AC: Guy wanted Terry Allen to incorporate his cremains into a sculpture.
TS: I think Terry is still trying to figure out what he’s going to do. He’s had some ideas, but I don’t think he’s decided. He’s had a bunch of conversations with people, and I don’t know if it will end up in Austin or somewhere else, or what it will be. Guy wanted Terry to just throw his cremains into whatever he happened to be working on, but Terry’s going to do something that he feels honors Guy.
Terry just had the new sculpture unveiled at [Laguna Gloria], so I think now that that’s over he’s processing what he wants to do.
AC: From your perspective, what was Guy’s relationship to Texas and even Austin?
TS: He never considered himself a Tennessean, even though he lived there 40 years. He was a Texan. He always thought he would move back to Texas, and he wanted to move to Marfa.
He was a Texan and if Austin would have had the publishing business, I think he would have been here.
AC: Were you with him there in his final days in the hospital?
TS: He went home to die. My mom was dying at the same time, so I saw him the week before he died, and then I went to Phoenix to be with my mom. Guy died early on a Tuesday morning, and Rodney called me Monday afternoon and said I needed to get on the next plane. My flight was at 6:30am, and Verlon [Thompson] texted me at 3 that morning to say Guy was gone.
But the week before Guy died, I was alone with him for four hours, which was rare because in the last months of his life there was a revolving door of people around him. So it was rare that I had that time alone with him.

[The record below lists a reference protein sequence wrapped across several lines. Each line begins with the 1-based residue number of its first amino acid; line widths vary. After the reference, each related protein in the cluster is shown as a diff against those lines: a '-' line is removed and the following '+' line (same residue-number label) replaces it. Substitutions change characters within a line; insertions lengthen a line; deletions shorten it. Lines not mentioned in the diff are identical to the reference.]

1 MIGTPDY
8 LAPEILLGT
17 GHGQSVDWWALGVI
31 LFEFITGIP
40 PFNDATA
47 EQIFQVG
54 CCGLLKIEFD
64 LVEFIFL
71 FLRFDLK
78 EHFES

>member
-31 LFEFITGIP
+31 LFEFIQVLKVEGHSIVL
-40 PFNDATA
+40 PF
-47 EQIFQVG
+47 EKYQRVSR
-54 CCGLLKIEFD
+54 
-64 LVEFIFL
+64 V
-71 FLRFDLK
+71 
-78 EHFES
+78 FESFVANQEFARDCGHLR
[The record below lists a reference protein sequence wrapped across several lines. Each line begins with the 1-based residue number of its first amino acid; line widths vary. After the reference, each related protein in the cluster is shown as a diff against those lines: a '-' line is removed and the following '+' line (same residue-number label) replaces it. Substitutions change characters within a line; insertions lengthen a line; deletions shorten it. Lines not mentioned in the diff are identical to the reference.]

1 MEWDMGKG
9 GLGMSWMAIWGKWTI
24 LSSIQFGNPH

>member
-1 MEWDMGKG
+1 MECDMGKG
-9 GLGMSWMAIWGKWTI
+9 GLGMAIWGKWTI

He was still in the nursing home, right before they moved him home, and we were sitting outside. He was in a wheelchair and we were holding hands, which was not a normal thing with Guy. But he reached out and grabbed my hand, and we sat there just holding hands. And Guy was crying, which believe me, there was never any hint of Guy crying prior to that.
My mom called me while we were sitting there to give me the bad news, and Guy said to me, “Tamara, I’m so sorry that your mom and I are dying at the same time.” And I said, “I am too, but we’re here now.”
And we just sat there, and we didn’t say that much to each other, but just held hands outside. I’m glad I had those hours with him.
When I got back to Nashville, Rodney called me and asked if he thought we could get a tour bus and go to Santa Fe. In retrospect, at the time I was just numb, but I’m glad I had tasks to do over those first few weeks because it just kept me from breaking down. I just wanted to make sure we got Guy’s cremains to Terry. So we got on a tour bus and went to Santa Fe with Guy in a box.
I can’t believe it’s coming up on a year this May.
AC: How do you feel Guy’s legacy or reputation has changed since he died?
TS: When Guy died, I was just thrilled that every corner of the world was having Guy Clark tributes. I know Guy would have loved that, and I do believe that kind of like Townes, Guy’s legacy is only going to grow. I think younger people are going to continue to discover him and carry on that torch, and I believe that 100 years from now people will still be talking about Guy Clark.
I’m also just so grateful and surprised to get to be with him and tell his story. I’m grateful that I got to spend all that time with him, so intimately. He shared things with me that he didn’t share with other people.